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How lovely to spend time in the gardens after the ceremony, the children playing tag and hide-and-seek and bubbling with mischievous energy, the adults mingling and chatting and laughing in the sunshine. No official photographer running the show; instead, simply the informal pictures taken by everyone there which capture the atmosphere so much better than anything posed and staged.

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The ‘tunnel’ of homemade petal confetti was utterly beautiful as was the bridal bouquet; no stiff and formal hothouse prima donnas here, rather something sweet and pretty that could have been gathered straight from a cottage garden. Gorgeous!

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What a wonderful reception, too, at The Artisan Bakehouse where tables and chairs were set up outside in the sunshine. No formal seating plan, no speeches, no standing on ceremony; instead, a blissfully relaxed and happy time for all, chatting over a glass of bubbly, playing lawn games and indulging in the delicious food. So much fun and laughter. What a perfect, perfect day!

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On one of our previous UK trips, Sam and Adrienne had treated us to a prototype wedding cake, a delicious confection of lemon and pistachio lovingly baked in their kitchen. In its final rendering, that citrussy top layer was filled with whimberries, freshly picked from the patch where Sam popped the question last year and decorated with crystallised pansies picked from the hanging baskets he had given Adrienne for her birthday. There is just something so right about all that.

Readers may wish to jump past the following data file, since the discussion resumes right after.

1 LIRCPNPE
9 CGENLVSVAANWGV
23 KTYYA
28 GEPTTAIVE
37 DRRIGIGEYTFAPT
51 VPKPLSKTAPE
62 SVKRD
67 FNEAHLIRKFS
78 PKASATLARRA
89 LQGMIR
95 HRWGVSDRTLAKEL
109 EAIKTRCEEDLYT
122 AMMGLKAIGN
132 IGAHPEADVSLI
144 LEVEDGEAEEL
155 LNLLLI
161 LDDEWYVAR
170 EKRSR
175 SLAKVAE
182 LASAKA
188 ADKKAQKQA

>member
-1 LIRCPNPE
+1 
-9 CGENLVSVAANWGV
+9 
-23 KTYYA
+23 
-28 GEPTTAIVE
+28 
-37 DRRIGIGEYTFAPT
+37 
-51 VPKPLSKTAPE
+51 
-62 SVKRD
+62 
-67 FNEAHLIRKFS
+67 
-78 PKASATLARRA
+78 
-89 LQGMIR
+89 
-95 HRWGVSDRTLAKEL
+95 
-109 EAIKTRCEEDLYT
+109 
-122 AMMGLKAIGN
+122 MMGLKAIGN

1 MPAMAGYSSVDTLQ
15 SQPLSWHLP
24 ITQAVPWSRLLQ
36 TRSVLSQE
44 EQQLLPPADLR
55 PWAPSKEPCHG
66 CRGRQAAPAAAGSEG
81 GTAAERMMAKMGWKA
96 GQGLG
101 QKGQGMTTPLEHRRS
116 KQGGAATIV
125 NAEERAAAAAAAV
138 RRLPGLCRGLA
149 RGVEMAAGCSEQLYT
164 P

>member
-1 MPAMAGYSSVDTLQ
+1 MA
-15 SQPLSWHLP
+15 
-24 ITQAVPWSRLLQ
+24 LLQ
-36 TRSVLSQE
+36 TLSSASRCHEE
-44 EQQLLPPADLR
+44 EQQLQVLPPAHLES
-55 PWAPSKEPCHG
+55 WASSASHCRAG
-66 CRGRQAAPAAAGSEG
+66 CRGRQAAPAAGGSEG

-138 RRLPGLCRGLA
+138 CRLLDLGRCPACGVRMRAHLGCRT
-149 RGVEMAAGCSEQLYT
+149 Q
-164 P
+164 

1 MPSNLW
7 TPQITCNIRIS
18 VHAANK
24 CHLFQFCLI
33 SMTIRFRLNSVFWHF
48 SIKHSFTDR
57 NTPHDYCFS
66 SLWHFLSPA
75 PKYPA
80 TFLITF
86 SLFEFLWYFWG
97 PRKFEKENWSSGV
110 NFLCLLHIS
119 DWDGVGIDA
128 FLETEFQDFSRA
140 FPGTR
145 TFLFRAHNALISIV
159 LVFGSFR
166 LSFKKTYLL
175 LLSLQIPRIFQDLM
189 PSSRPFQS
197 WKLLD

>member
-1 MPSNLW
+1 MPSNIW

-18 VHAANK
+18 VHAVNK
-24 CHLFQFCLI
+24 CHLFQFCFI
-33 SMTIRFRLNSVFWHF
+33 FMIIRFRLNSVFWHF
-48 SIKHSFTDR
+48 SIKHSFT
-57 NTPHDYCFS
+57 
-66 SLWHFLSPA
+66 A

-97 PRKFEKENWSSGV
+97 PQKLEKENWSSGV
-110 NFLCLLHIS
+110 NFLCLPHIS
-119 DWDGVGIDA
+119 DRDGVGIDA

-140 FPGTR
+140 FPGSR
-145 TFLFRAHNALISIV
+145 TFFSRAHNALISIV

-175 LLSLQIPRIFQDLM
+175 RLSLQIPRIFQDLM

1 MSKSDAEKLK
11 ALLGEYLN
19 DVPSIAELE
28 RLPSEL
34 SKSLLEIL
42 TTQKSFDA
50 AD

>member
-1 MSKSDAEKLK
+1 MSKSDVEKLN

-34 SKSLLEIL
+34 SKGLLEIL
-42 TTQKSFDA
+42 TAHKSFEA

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So, home again to Asturias and time to check what’s been happening in our own (somewhat neglected) garden. There’s been plenty of rain, just perfect for the new hydrangeas we planted with Annie – one for her, one for Matthew – to celebrate the recent holiday they spent with us. Ah, more happy memories. I was also delighted to see the agapanthus in bloom at last; it’s been a bit tardy this year but is now resplendent in vibrant blue and carries yet more meaning for us.

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It was a gift from my brother and his wife, given on Sam’s eighteenth birthday to mark the fact that we had raised all three of our children to adulthood. At the time, I was touched by such an unusual and totally inspired gesture and this ‘Northern Star’ variety, designed to thrive in cooler climes, has flowered every summer without fail. Not surprisingly, however, it has moved up several gears since arriving in Spain; I’ve split the original plant once and both pots are ready to split again. I might even try some in the ground this time. Our garden will never be perfect but it is in so many ways a reflection of our family, life, love. I like that. 🙂